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Wikipedia on time perception The Wikipedia article on "time perception". In particular, the section on long-term time perception cites a couple of articles. * The articles makes the common point that a unit of time as a proportion of one's life decreases with age. A few empirical studies are also cited. Ukraintseva (2001) Ukraintseva (2001) wrote an ...


11

There is "hard evidence" regarding how timing and the subjective experience of intervals changes as a function of age. McAuley et al. (2006) ran a battery of different timing and time perception tasks on participants of ages ranging from 4 to 95 years. One finding that relates to your question was that children in the range of 4 to 7 years preferred and, ...


8

Preface This is a very interesting question, that is also somewhat related to my area of research. I know of several related results (which I might add later in an edit), and I thought that with a few minutes of scholar search I'll find a paper dealing with this question exactly. I was surprised to find no such papers. So I decided to conduct an ...


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There's literature on temporal expansion with vigilance. Perhaps this might get you started. Tse, P. U., Intriligator, J., Rivest, J., and Cavanagh, P. (2004). Attention and the subjective expansion of time. Perception & Psychophysics, 66(7):1171–1189. In this instance they're looking at how odd, unique, or surprising events might increase the amount ...


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The answer depends of course on the factors mentioned in the comments; however, one important factor to consider is the intended purpose of reading the clock. An analog clock presents information in graphical form, in a similar way to how a pie chart might present information. This is opposed to a digital clock, which presents symbolic information, in a ...


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There's definitely scientific evidence that one's perception of time can be influenced by actions which in no way something's duration. It's not quite the happy/sad affect you're asking about, but it definitely suggests that one's perception of time can be meaningfully influenced by wholly unrelated information: 2010 Study: When doctors sit for patient ...


4

If someone is familiar with repeating a task, it becomes a habit. Routines within a habit take less brain power. With less conscious effort needed to do it, someone would most likely underestimate or gloss over what the task consists of. This is just one possible interpretation; there might be other reasons as well. The evolutionary advantage would be ...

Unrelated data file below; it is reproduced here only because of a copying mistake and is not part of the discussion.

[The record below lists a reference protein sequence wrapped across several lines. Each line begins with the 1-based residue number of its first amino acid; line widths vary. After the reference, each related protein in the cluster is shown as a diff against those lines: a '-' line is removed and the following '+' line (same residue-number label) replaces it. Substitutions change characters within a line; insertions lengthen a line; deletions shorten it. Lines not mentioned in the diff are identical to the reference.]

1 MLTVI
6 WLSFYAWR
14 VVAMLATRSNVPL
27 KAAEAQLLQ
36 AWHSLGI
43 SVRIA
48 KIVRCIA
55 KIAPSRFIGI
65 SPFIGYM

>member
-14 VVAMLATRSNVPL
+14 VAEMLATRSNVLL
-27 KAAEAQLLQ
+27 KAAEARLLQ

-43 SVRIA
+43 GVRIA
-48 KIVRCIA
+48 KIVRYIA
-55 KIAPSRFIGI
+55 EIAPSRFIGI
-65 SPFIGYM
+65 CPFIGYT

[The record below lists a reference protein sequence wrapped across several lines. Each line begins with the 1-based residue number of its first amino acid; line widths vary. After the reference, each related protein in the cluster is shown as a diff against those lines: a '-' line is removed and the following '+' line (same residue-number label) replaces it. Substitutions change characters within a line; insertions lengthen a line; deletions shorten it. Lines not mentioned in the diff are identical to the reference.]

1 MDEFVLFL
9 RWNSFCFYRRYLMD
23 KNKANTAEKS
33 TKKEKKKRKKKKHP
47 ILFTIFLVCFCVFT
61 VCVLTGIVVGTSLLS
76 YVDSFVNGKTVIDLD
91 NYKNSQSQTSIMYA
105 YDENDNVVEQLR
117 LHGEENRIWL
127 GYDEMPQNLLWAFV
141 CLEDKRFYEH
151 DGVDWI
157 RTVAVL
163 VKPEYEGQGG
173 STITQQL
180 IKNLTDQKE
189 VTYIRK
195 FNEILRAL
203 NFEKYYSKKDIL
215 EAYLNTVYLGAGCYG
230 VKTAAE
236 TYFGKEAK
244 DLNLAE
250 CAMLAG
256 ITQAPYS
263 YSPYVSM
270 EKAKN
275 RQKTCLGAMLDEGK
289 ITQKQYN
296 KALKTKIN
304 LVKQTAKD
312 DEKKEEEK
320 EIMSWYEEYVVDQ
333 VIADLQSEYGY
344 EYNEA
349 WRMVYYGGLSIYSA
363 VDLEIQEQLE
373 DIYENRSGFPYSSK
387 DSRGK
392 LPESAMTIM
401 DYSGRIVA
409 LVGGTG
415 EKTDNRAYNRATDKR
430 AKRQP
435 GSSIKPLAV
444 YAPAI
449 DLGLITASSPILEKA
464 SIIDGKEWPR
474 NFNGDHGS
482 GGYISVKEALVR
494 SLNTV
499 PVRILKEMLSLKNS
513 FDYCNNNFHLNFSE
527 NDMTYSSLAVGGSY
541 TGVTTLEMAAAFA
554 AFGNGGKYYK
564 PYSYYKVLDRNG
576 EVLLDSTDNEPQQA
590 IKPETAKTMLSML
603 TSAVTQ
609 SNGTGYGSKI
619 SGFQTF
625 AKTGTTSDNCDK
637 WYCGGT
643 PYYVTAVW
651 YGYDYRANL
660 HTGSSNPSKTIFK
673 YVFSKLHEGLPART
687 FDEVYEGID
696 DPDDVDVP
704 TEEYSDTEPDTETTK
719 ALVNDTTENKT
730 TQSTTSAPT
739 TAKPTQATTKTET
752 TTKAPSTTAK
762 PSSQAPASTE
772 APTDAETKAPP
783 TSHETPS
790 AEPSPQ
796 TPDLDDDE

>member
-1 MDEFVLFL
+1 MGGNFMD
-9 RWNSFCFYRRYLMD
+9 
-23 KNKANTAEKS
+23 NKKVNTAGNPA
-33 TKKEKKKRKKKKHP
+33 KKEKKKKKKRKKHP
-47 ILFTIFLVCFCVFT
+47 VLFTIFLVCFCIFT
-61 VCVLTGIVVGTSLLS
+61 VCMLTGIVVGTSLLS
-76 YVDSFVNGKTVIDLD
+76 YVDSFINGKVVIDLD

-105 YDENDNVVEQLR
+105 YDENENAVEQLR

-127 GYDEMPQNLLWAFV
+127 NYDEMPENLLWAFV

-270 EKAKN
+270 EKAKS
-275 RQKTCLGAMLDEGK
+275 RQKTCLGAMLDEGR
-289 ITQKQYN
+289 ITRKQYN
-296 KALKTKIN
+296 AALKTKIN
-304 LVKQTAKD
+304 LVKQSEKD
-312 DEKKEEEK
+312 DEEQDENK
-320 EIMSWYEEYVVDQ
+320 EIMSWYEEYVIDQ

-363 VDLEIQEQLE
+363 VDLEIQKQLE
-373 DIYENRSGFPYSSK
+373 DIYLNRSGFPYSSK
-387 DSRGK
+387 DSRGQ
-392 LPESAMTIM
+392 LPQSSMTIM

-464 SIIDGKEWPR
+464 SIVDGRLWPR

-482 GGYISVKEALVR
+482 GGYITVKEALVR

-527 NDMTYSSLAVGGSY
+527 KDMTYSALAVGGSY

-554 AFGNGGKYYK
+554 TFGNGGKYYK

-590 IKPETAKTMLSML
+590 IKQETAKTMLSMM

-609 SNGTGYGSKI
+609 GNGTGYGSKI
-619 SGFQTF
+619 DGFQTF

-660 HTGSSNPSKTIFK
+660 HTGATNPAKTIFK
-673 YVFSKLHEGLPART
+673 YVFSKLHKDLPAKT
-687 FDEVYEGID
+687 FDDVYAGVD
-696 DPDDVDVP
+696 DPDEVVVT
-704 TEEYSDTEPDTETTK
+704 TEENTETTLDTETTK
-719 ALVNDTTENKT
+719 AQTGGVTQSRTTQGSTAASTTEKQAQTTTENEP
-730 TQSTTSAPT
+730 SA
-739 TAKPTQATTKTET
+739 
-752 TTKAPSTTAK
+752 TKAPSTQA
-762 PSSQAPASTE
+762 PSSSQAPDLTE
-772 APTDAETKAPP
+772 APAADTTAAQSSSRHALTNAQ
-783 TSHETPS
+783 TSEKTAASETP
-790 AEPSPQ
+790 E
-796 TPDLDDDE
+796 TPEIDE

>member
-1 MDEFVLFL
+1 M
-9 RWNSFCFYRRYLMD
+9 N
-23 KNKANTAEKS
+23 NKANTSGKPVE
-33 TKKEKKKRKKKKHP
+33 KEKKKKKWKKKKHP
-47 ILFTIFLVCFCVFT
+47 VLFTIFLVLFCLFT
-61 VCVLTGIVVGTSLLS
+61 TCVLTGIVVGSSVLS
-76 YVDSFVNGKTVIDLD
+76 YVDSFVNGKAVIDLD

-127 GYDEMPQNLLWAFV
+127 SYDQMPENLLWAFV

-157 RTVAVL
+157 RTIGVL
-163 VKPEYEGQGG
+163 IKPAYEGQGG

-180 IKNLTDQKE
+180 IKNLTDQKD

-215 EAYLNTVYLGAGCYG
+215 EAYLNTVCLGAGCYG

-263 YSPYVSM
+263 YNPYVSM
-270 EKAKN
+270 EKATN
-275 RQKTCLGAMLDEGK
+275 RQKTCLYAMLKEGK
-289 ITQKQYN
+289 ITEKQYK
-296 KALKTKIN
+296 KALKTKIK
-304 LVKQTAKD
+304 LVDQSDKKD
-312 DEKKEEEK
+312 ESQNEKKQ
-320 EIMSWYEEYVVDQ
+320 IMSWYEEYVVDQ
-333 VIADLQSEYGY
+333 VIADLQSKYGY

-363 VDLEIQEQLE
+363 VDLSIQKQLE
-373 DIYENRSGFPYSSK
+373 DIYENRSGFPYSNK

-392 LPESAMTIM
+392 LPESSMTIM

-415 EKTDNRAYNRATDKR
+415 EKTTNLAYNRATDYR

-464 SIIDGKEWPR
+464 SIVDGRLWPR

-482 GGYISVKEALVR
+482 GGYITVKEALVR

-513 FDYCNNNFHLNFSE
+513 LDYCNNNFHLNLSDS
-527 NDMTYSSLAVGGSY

3

To extend on @BenCole comment, an interesting summary of different models of time perceptions can be found in this paper. Now these models are in a sense more descriptive than the fundamental biological hypothesis mentioned by caseyr547, so might not be ready to call these "explanations", depending on what you mean by the term. The models meant to give a ...


3

It seems that there is a research literature on the topic of the relationship between body temperature and time perception. Weardon and Penon-Voak (1995) present a literature review of the topic which would be worth reading if this interests you. The following quotes their abstract: Experiments investigating timing behaviour in humans under conditions ...


2

There are several mechanisms for time perception that depend on the task performed (counting, judging prospectively, retrospectively) as well as on the duration of the interval to be judged (duration perception for 1s intervals works differently from 1minute or 1 year). Overall the idea you advance of multiple mechanisms is well accepted. This is just a link ...


2

People who are entitled tend to have a slower perception of time. In any given situation, a person can feel some level of entitlement. If a person is waiting in line for 10 minutes to check out groceries, he would experience that 10 minutes as passing by very slowly. On the other hand, if that same person was waiting 10 minutes to meet the President, he ...


1

This is a tricky topic and my answer will be clearly speculative. I will say that this is also largely a matter about metaphysical allowances and involves personal identity implications. Assuming that time travel is physically possible, we need to make assumptions around how time is interpreted within the time travel journey. Scenario 1: Time travel based ...



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